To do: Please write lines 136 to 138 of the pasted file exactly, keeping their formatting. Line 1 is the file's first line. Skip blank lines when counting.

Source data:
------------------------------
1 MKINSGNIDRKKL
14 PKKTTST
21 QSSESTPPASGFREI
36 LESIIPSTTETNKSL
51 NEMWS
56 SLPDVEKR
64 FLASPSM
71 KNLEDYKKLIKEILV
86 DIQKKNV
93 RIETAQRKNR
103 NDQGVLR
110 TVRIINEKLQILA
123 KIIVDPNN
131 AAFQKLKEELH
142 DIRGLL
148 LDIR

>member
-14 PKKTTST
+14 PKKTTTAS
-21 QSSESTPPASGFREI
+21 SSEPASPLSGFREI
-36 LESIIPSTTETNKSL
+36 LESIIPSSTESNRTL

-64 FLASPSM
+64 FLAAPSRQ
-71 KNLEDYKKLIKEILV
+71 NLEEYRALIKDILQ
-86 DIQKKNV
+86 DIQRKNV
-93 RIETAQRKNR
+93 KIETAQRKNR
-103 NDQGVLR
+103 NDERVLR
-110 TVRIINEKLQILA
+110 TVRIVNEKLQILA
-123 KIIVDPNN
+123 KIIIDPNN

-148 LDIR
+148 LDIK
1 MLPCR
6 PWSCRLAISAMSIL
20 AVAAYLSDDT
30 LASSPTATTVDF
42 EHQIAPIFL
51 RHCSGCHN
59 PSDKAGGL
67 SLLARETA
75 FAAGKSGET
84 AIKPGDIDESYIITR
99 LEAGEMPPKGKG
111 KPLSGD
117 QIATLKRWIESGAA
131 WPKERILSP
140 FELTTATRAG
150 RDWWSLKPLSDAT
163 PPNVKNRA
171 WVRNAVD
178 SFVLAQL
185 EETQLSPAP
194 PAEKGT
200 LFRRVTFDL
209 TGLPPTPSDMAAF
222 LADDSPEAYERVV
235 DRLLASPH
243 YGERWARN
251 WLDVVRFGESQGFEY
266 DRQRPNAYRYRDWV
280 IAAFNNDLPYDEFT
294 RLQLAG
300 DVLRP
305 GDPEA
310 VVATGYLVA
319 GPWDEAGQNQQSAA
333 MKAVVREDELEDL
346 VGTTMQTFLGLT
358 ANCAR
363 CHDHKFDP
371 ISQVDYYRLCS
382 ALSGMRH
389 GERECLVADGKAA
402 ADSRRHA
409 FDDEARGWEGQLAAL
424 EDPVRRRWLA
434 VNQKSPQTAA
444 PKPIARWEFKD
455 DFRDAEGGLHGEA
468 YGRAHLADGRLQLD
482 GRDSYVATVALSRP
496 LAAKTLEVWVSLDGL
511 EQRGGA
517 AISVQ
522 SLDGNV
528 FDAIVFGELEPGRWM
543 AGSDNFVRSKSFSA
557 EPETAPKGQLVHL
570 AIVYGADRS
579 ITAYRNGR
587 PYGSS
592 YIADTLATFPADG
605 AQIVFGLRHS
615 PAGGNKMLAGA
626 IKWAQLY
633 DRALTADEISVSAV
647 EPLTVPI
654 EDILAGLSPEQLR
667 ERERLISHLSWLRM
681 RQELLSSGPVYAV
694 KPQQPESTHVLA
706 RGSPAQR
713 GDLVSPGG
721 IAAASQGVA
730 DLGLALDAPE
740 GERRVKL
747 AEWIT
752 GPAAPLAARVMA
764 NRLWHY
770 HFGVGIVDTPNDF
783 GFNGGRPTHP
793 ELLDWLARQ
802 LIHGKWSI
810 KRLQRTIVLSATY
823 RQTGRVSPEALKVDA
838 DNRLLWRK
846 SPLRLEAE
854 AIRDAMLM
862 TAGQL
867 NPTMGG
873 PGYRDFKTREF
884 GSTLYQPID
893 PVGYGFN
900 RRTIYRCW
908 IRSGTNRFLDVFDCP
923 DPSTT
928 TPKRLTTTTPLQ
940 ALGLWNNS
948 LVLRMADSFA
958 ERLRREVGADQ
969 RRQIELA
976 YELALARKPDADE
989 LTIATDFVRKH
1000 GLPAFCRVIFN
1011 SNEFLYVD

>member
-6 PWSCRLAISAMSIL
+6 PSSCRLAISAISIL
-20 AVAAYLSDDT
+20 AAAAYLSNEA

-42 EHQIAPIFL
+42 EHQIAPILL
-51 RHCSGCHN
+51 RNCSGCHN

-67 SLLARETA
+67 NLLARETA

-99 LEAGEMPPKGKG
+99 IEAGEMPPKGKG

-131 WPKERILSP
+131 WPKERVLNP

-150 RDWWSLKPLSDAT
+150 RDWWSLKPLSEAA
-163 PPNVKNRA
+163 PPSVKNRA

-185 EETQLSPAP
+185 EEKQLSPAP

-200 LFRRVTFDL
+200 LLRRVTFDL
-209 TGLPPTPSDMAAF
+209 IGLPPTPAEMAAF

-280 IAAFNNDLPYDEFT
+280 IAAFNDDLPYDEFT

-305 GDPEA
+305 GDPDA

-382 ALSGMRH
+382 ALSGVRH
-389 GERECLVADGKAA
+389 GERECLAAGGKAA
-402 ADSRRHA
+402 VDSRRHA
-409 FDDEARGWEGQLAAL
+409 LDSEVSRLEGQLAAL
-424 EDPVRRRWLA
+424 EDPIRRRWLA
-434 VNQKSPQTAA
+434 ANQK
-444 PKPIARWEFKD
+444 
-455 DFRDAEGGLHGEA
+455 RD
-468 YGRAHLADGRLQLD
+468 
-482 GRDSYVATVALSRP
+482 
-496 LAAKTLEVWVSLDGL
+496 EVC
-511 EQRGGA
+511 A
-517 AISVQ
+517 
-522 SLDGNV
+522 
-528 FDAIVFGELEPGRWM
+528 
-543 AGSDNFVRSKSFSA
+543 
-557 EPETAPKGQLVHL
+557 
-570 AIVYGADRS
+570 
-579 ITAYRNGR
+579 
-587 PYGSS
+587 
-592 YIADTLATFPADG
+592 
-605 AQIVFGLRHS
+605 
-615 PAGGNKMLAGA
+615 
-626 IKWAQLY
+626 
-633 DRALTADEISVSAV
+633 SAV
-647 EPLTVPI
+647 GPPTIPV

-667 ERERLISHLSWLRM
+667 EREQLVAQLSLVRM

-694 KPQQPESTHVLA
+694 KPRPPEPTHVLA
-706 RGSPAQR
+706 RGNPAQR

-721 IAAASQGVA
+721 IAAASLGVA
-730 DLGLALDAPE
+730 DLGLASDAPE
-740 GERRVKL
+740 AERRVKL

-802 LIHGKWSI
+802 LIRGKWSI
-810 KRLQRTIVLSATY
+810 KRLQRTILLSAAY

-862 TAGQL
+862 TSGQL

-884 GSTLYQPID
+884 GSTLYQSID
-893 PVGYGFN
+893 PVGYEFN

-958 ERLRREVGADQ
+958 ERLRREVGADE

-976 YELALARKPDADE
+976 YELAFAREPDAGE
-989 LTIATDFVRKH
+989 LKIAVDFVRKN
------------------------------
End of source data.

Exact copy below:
948 LVLRMADSFA
958 ERLRREVGADQ
969 RRQIELA